In the world of architectural design, trends are transient and sometimes used as marketing buzzwords. But when buildings are built for people, they never go out of style.
A lot has been said about sustainability in architecture and design in general. Architects have come up with innovative ways to minimise the environmental impact of buildings by maximising efficiency and being smart about the use of materials and energy. However, for Barrie Ho, one of Asia’s most influential architectural designers of this generation, the most important component of sustainable design is a humane one.
Ho said, “Being green is sometimes a label and I don’t want it to be just that. I want to create buildings that facilitate human activities and bonding, and are close to the community and civilisation,” In hyper-compact Hong Kong where space is more precious than gold, this especially rings true because the last thing you want is a building that is too sophisticated or unmanageable that it becomes unapproachable for people.
Sometimes it even calls for a spark of ingenuity to carve new space out of nowhere. Ho has designed the Hong Kong Federation of Women T.S. Kwok Service Centre underneath the Canal Road flyover in Wanchai. Occupying 9,500 sq. ft. on one single floor, this NGO headquarters comprises administrative areas, multi-function room, lecture hall and gallery. “NGOs can’t afford and don’t need Grade A offices. They want to be easily accessible by the public and be part of the community,” Ho explained.
This also falls into a uniquely Hong Kong phenomenon that is the adaptive reuse of buildings. Ho calls it “architectural food waste”. Just like ordinary “food waste”, it can be recycled to become something useful. He has also transformed old industrial buildings, and revitalised abandoned schools and cinemas.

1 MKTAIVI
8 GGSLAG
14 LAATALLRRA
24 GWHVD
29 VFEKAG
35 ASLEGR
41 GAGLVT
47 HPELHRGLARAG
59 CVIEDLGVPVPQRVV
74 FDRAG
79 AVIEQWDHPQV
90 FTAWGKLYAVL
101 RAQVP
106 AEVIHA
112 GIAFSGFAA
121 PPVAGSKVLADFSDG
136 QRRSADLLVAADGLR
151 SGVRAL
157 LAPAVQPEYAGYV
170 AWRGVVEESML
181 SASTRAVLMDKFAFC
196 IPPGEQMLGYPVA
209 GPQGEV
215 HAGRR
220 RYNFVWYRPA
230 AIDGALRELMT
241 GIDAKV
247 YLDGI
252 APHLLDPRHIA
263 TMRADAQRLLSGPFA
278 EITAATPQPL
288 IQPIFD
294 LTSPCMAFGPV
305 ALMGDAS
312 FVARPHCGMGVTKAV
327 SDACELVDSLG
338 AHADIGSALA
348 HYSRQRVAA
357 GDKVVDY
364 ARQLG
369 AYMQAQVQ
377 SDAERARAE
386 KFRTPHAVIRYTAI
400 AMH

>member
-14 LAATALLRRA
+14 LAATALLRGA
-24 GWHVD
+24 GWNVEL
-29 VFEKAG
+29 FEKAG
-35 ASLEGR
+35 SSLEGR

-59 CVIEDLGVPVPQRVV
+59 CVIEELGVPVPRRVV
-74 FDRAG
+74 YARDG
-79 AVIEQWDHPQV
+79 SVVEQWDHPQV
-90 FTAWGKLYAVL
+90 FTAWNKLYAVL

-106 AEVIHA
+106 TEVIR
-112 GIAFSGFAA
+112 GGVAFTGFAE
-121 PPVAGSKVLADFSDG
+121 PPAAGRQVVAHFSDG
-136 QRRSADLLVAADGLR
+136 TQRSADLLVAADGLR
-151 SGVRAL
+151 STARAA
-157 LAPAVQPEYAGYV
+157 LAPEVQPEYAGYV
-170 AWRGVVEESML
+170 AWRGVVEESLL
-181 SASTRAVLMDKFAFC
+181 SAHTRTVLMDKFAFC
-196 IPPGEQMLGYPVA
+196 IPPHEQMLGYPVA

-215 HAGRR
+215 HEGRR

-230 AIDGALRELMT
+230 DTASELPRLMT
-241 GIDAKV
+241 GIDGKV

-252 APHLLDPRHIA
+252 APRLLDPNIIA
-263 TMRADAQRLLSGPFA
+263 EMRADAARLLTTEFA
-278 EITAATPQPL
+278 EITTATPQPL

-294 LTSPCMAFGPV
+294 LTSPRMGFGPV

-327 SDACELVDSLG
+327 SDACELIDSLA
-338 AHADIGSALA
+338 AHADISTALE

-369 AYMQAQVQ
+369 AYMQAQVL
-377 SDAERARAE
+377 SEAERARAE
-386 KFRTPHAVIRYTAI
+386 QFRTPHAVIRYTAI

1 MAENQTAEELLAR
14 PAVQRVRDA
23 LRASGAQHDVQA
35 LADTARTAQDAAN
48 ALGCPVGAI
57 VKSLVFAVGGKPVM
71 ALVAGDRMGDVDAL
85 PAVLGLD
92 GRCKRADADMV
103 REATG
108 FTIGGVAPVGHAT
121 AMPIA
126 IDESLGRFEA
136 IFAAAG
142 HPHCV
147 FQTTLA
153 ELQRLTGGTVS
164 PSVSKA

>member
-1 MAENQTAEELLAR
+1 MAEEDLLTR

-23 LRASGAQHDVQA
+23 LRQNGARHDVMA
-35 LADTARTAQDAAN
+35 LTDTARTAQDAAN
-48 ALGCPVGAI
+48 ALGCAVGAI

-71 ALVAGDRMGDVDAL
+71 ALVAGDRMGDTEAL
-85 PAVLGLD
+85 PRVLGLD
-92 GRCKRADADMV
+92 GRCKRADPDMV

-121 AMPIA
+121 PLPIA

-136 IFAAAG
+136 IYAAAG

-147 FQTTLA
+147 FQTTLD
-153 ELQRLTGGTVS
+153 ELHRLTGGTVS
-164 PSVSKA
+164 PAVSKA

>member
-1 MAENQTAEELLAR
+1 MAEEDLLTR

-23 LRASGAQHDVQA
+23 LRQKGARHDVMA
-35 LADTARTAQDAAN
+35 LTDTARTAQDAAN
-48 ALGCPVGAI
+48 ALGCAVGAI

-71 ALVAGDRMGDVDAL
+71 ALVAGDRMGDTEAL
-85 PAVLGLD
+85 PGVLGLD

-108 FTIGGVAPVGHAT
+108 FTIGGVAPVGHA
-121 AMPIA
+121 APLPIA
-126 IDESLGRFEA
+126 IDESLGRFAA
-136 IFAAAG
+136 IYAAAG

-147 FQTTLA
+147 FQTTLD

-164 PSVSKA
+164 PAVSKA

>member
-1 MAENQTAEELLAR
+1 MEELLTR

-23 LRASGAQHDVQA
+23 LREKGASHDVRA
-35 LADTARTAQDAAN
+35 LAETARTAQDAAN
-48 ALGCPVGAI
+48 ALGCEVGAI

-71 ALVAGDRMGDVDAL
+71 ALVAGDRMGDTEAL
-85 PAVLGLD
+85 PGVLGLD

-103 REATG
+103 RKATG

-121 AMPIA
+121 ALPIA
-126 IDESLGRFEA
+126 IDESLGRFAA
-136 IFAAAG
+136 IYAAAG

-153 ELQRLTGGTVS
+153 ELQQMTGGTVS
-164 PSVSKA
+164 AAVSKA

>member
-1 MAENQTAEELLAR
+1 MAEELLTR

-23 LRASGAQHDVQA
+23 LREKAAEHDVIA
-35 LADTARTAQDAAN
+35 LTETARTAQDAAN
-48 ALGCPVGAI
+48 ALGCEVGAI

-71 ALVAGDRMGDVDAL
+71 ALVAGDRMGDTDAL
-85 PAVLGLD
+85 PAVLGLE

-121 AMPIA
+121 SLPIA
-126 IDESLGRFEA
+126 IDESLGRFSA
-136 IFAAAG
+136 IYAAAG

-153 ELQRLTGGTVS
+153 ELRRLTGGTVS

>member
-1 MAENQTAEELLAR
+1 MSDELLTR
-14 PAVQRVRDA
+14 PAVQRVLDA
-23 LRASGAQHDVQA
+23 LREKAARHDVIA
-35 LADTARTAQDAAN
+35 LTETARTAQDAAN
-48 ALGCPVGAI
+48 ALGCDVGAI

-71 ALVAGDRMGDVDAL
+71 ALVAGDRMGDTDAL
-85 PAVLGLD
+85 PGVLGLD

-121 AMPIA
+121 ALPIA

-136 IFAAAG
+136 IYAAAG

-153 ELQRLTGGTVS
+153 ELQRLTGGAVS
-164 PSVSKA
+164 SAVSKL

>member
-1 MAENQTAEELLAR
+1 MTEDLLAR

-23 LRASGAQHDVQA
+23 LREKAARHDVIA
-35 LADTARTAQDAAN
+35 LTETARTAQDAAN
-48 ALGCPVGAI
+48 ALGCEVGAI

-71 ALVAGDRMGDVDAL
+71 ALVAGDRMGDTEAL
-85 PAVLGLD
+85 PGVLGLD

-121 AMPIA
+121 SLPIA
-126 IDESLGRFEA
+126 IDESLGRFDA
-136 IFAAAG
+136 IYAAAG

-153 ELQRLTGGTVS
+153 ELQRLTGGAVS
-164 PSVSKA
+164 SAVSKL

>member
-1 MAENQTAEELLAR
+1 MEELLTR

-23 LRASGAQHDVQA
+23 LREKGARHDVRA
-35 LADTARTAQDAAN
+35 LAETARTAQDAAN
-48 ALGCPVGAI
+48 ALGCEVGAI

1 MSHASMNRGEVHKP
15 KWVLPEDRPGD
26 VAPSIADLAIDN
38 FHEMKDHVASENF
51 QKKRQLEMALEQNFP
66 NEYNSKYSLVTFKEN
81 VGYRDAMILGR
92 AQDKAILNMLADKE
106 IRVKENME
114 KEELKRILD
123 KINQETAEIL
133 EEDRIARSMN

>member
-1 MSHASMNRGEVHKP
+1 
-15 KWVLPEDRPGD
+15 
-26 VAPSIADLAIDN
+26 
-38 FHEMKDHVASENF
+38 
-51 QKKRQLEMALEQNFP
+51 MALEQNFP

According to Ho, architecture exists to create a better life for people. The conversion of an underused car park to the Hong Kong Jockey Club Tin Shui Wai Telebet Centre, which also serves as a training centre, is one such example. He said, “not only does it take advantage of a space that was terribly underused, it also creates quality jobs in a district where many people have lower income and prefer not to travel long distances to work.”
The iconic Chinese painting “Along the River on Qing Ming Festival” (清明上河圖) which details the many numerous daily activities of ordinary people is the perfect illustration of Ho’s “people oriented” approach to architecture. Instead of striving for that wow factor, or a signature style, Ho prefers to create architecture that benefits the community. It is no wonder that Ho hopes to one day work on a building that brings together his various interests including fine art and performance art with an emphasis on local and Asian cultures.
However, one of Ho’s current projects is already another grand manifestation of his ideal. The Qianhai Entrepreneur Hub, located in the Shenzhen-Hong Kong Modern Service Industry Cooperation Zone in Shenzhen, occupies a sprawling area of 580,000 s.q. ft. The dynamic hub will provide a modern, spacious and functional platform with eight purposeful buildings including Convention and Exhibition Hall, Youth Entrepreneurship Academy, Youth Dormitory, Three Blocks of Incubations, Multi-purpose Centre, Data Centre and a Dynamic Sports Park. When completed it will serve to help youths from Shenzhen, Hong Kong and overseas to realise their dreams in the realms of finance, business, banking, professional services, multimedia and creative industries.
A prolific architectural designer, Ho’s portfolio spans a wide spectrum of projects ranging from residential developments to commercial, institutional and communal spaces. “I call myself a non-specialist specialist, and an architectural designer because of the important role of design in my work. My specialisation is to find a holistic and innovative design solution to any architectural problems,” he said.
And surely a humane one as well.